Alcohol Is More Harmful Than Heroin, Crack

Fran Lowry

November 03, 2010

November 3, 2010 — Alcohol is more harmful both to the individual and to others than heroin and crack, according to a new study published online November 1 in The Lancet.

"To provide better guidance to policy makers in health, policing, and social care, the harms that drugs cause need to be properly assessed," write David J. Nutt, MD, Imperial College, London, United Kingdom, and the Independent Scientific Committee on Drugs, and colleagues. "This task is not easy because of the wide range of ways in which drugs can cause harm."

Dr. Nutt and his team tackled the thorny issue of trying to tease out how various drugs ranked according to the harm they caused by creating a new scale of drug harms.

The investigators had previously tried to do this in 2007, when they engaged experts to score licit and illicit drugs according to 9 criteria of harm, which ranged from the intrinsic harms of the drugs to social and healthcare costs.

That analysis prompted much public debate but also raised concerns about the 9 criteria that were chosen and the fact that differential weighting of the criteria was lacking, the study authors note.

In the present study, Dr. Nutt and colleagues undertook a review of drug harms using the multicriteria decision analysis approach, a special approach that has been shown to be useful to help decision makers who face particularly complex issues with many conflicting objectives.

The multicriteria decision analysis (MCDA) model assessed 20 drugs most commonly used in the United Kingdom for their potential to cause 16 harms, as listed below:

  • Drug-specific mortality;

  • Drug-related mortality;

  • Drug-specific damage;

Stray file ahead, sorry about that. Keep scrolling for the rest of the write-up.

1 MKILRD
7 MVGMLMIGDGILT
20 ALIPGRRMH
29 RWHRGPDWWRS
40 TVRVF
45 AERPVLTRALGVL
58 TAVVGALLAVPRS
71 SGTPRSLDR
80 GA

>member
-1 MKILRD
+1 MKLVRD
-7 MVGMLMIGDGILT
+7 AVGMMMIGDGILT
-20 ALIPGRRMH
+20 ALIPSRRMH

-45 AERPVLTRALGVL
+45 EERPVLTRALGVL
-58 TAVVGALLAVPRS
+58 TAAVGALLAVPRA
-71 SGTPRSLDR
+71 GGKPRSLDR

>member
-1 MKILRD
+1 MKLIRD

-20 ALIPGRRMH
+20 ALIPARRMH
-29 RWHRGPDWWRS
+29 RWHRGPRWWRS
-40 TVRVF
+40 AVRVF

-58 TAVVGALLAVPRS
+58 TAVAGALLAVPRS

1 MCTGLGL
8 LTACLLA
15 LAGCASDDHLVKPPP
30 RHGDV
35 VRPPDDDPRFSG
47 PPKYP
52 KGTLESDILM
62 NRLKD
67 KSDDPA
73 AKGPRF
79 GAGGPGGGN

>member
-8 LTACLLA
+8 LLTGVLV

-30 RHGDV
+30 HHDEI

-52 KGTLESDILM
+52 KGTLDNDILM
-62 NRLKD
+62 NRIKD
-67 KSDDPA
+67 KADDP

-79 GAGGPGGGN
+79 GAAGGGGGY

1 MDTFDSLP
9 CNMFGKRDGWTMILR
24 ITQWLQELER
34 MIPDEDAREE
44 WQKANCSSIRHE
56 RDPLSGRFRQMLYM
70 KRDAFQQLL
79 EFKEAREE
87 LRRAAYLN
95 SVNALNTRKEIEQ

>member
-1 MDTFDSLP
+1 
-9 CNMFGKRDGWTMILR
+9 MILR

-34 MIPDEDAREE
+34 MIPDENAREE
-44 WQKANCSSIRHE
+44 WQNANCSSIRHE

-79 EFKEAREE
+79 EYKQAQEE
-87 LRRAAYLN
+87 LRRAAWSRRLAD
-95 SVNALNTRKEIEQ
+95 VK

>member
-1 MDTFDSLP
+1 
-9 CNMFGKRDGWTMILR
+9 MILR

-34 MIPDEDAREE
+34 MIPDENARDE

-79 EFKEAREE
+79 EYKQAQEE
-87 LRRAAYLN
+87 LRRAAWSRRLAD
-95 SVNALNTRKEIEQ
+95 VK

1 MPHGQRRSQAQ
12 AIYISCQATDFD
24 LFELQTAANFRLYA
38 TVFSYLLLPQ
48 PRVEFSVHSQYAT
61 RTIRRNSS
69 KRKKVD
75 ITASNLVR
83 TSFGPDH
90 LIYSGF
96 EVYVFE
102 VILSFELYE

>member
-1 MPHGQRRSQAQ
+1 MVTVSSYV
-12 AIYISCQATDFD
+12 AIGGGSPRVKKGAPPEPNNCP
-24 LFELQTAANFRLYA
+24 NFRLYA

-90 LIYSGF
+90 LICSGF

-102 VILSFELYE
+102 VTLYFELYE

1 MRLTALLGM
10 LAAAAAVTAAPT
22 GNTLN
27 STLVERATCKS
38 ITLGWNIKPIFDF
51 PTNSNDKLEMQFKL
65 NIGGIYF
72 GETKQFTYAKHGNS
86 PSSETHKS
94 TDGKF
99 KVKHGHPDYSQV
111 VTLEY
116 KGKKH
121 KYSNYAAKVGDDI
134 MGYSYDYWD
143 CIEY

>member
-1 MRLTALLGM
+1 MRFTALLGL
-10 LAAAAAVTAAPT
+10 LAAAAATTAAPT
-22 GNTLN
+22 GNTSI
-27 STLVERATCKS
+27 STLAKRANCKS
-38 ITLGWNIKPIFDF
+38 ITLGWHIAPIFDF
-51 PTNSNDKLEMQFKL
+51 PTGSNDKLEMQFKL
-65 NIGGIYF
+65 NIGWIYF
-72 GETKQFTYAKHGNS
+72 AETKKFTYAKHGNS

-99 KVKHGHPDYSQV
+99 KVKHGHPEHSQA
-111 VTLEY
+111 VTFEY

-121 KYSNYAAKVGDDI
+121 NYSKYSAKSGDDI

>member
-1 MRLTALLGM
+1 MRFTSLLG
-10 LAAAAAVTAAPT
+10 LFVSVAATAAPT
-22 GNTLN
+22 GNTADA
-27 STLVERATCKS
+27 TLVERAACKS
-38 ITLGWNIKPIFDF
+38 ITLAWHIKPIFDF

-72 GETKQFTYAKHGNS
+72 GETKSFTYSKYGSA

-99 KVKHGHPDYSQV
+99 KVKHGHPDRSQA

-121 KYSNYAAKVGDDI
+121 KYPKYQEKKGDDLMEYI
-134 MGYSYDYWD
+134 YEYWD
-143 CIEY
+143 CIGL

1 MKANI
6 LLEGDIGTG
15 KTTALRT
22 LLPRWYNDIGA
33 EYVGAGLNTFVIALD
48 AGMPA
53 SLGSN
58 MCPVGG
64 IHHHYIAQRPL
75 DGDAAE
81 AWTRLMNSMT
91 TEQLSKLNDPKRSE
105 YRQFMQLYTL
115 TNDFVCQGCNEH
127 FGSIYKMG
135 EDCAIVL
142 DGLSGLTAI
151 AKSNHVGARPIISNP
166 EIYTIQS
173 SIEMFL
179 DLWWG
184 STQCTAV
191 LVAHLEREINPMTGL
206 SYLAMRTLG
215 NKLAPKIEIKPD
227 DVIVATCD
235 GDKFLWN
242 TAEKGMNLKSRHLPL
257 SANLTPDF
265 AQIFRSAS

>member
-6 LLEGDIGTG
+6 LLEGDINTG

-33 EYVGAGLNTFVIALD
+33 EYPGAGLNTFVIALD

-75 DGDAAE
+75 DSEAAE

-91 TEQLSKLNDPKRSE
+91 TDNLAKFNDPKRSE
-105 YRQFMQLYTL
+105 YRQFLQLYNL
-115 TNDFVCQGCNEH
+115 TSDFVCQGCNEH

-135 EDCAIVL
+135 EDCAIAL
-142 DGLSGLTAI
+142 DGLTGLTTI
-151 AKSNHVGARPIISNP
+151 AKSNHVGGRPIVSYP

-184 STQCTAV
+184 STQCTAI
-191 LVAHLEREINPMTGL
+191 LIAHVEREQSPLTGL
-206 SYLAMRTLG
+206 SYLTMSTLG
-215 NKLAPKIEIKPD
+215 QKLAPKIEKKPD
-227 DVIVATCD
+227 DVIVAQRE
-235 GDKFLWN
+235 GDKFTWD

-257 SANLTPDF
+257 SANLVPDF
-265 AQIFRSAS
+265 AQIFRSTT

• Drug-related damage;

  • Dependence;

  • Drug-specific impairment of mental functioning;

  • Drug-related impairment of mental functioning;

  • Loss of tangibles (job, housing, income, etc);

  • Loss of relationships;

  • Injury;

  • Crime;

  • Environmental damage;

  • Family adversities (eg, family breakdown, child neglect, etc);

  • International damage;

  • Economic cost; and

  • Community.

Drugs were scored on a points scale of 100, with 100 being the most harmful drug and zero being something that caused no harm at all.

The study found that overall, according to the new MCDA model, alcohol was the most harmful drug, with an overall harm score of 72. Heroin came second, with a harm score of 55, and crack, with a harm score of 54, came third.

Heroin, crack, and crystal meth (harm score, 33) were the most harmful drugs to the individual, whereas alcohol, heroin, and crack were the most harmful to others.

Harm Scores

The overall harm scores for the other drugs that were assessed were:

  • Cocaine – 27;

  • Tobacco – 26;

  • Amphetamine/speed – 23;

  • Cannabis – 20;

  • γ-Hydroxybutyric acid – 18;

  • Benzodiazepines (eg, valium) – 15;

  • Ketamine – 15;

  • Methadone – 14;

  • Mephedrone – 13;

  • Butane – 10;

  • Khat – 9;